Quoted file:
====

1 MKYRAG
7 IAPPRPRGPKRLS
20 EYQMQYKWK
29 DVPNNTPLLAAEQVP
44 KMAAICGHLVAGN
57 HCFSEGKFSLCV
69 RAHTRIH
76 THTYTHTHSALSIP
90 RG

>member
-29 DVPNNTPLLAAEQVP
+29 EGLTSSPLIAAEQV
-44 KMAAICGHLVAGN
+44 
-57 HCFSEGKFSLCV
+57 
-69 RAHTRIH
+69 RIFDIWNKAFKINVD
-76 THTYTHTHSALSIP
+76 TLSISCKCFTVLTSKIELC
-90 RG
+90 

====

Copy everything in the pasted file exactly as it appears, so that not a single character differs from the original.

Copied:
1 MKYRAG
7 IAPPRPRGPKRLS
20 EYQMQYKWK
29 DVPNNTPLLAAEQVP
44 KMAAICGHLVAGN
57 HCFSEGKFSLCV
69 RAHTRIH
76 THTYTHTHSALSIP
90 RG

>member
-29 DVPNNTPLLAAEQVP
+29 EGLTSSPLIAAEQV
-44 KMAAICGHLVAGN
+44 
-57 HCFSEGKFSLCV
+57 
-69 RAHTRIH
+69 RIFDIWNKAFKINVD
-76 THTYTHTHSALSIP
+76 TLSISCKCFTVLTSKIELC
-90 RG
+90 